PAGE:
May 18, 2008

"One pound of fat is about the size of a coffee mug."

Ugh. This click-on-a-body-part WaPo webpage is grossing me out. But it might be helpful if you want to be scared or grossed out into losing weight. It's designed to pressure parents to keep their kids from getting fat. There are many reasons to avoid getting fat, of course, but WaPo seems to ready to cite anything scary:
At least one study has suggested that obese children might also tend toward lower IQs and be more likely to have brain lesions similar to those seen in Alzheimer's patients.
Is that useful?

33 comments:

Paddy O. said...

Ann, the first link is taking us to a blog post on the death penalty.

rhhardin said...

Every cumulative 3400 extra calories gives you a pound of fat. On the bright side, every cumulative 3400 calorie deficit loses you a pound of fat. Dieting in a nutshell.

I'm surprised nobody is marketing salted tree bark.

Meade said...

"I'm surprised nobody is marketing salted tree bark"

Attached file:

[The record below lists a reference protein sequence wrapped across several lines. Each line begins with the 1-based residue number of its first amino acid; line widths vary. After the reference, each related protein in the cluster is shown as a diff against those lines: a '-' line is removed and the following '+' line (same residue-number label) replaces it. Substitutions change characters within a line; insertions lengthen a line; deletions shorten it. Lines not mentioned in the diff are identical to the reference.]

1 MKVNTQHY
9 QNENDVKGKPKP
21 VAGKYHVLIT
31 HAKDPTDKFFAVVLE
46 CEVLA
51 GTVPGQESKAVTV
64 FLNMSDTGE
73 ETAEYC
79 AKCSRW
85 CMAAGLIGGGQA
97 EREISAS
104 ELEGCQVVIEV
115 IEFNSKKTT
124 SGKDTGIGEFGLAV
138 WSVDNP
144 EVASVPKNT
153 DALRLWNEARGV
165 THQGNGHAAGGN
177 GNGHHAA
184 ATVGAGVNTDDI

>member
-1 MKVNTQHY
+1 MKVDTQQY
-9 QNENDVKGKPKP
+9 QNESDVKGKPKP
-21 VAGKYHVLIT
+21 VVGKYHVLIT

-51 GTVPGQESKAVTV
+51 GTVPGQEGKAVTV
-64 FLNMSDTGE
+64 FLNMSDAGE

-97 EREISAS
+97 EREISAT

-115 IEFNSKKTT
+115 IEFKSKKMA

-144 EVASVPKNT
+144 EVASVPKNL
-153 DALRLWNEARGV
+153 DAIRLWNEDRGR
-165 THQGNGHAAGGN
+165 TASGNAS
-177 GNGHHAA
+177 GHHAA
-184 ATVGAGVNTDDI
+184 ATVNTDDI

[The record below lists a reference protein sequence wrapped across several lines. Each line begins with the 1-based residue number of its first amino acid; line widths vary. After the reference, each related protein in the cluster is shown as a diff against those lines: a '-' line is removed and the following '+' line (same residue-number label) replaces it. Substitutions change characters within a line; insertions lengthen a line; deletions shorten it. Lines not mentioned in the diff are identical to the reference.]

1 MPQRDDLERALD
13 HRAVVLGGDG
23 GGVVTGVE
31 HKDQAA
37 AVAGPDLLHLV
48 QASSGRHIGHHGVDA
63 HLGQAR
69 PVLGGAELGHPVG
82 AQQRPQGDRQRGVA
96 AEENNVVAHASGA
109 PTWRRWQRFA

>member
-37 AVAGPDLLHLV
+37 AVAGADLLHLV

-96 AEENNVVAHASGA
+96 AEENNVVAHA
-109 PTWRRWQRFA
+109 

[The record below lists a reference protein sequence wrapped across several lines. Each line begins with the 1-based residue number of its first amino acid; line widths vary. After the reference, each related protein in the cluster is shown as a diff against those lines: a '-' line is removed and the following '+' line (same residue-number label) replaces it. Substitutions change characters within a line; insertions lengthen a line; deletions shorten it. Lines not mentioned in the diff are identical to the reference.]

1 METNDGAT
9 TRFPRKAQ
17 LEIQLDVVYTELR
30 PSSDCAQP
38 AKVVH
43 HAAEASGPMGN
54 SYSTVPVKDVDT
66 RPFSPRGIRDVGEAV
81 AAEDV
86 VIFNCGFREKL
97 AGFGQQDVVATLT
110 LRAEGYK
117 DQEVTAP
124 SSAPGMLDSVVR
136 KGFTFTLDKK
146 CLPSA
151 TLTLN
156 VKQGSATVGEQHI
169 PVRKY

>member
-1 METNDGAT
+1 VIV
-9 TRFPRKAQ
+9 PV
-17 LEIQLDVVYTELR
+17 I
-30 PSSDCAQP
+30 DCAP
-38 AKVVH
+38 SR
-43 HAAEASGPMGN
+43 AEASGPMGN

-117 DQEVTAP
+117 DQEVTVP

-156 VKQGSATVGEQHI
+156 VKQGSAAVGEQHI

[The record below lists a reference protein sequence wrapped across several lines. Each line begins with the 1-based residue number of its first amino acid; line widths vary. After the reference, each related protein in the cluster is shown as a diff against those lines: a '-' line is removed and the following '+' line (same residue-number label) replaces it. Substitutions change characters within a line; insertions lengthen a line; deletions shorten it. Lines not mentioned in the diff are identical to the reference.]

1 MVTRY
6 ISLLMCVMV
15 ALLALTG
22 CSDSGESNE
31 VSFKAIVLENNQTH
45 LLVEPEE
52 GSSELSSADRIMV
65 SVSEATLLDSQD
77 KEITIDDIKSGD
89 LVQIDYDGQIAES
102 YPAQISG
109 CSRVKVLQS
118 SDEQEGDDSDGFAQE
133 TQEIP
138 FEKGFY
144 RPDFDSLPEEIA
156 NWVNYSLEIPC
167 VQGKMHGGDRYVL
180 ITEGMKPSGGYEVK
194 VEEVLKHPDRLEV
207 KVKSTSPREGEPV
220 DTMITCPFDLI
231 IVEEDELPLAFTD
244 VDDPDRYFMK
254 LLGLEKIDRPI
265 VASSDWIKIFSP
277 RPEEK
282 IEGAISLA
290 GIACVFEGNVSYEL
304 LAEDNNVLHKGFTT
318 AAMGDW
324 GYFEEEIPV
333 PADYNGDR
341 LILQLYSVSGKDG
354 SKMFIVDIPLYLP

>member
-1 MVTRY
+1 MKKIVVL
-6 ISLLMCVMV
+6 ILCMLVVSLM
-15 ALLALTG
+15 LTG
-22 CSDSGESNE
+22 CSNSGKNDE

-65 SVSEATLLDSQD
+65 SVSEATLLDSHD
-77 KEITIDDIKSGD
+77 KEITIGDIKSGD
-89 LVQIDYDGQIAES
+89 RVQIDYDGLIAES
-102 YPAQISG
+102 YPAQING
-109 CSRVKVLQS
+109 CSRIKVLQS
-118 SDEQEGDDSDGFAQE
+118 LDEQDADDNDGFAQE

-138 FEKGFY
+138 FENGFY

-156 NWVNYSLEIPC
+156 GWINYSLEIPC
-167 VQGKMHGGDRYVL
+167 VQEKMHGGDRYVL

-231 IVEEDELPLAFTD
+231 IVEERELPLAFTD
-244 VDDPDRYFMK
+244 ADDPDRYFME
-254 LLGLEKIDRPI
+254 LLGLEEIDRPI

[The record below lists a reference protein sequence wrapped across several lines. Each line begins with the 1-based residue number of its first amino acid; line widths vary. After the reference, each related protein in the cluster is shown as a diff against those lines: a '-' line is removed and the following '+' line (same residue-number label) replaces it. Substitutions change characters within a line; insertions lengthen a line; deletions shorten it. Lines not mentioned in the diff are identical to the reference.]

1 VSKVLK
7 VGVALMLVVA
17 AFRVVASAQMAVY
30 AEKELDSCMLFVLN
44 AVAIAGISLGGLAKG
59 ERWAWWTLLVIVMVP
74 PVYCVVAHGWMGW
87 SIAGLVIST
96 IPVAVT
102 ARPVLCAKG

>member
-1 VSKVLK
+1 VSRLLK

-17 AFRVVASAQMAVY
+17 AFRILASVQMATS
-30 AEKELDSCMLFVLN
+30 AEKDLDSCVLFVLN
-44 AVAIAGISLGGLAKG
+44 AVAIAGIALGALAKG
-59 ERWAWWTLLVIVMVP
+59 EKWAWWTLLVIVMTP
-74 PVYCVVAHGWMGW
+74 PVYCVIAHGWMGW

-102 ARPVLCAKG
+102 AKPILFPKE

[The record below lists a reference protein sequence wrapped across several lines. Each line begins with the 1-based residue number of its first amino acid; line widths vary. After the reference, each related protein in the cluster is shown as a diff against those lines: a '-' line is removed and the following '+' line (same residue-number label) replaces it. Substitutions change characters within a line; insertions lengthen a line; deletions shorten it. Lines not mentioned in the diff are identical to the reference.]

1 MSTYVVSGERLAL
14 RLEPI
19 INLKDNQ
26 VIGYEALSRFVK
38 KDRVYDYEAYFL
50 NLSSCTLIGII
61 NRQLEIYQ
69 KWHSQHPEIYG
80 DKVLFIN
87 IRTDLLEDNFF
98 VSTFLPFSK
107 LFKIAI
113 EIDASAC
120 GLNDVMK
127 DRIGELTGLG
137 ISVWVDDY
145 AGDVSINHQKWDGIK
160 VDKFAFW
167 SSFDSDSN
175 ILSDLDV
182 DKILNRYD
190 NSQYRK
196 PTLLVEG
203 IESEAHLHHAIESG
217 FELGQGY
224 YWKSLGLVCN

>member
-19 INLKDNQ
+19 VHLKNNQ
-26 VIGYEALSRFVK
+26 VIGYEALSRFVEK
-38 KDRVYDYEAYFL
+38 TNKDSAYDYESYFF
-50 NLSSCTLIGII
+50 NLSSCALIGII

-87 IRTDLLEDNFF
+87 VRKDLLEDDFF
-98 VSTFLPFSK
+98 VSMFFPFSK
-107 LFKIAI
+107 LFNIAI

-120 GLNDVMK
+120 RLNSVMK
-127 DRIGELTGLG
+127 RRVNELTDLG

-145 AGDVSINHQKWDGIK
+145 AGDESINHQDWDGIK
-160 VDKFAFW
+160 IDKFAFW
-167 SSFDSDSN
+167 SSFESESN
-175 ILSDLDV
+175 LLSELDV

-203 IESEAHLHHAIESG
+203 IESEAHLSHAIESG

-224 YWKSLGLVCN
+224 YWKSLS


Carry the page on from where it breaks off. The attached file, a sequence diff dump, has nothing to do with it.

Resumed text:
They are. It's called granola.

"Losing weight" is for losers. Using weight is the key. That, and gaining the weight of muscle mass. Long slow physical activity (even sleeping) uses stored body fat. Resistance training (using even the body's own weight as resistance) builds muscle mass which burns stored body fat, even while sleeping, to maintain itself. Eat more (nutrient dense) food + do more physical work and play + spend fewer hours in front of the TV/computer screen = more lean muscle, better sleep, more energy, fewer brain lesions.

Ann Althouse said...

Paddy, thanks. Fixed.

Kirby Olson said...

Letting your children get fat should be considered a kind of child abuse.

Chris Wren said...

As a general rule of science reporting, saying that "one study" has "suggested" is never particularly useful. That's just padding that makes the editor think you've researched your point exhaustively.

Chip Ahoy said...

And ten pounds of fat is about like, um, a ten pound sack of sugar. I knew this woman who knew this woman who knew of a woman who (come to think of it this might be a myth) put a ten pound sack of sugar on the fireplace for every ten pounds she lost. Apparently her fireplace had brickwork that projected out sufficiently to hold a load of ten pound sacks of sugar. Then after losing something like a hundred pounds, OK FINE!, sixty pounds, and observing her pile of ten pound sacks of sugar, she goes, "Holy shit! I can't even imagine carrying around all that dead weight. No wonder I was always out of breath."

Then she became an ace baker, used all the sugar and packed on the pounds right back, in like no time. <--- Last portion added for dramatic effect.

vbspurs said...

I knew a lady who worked out at my gym who was 60 lbs overweight.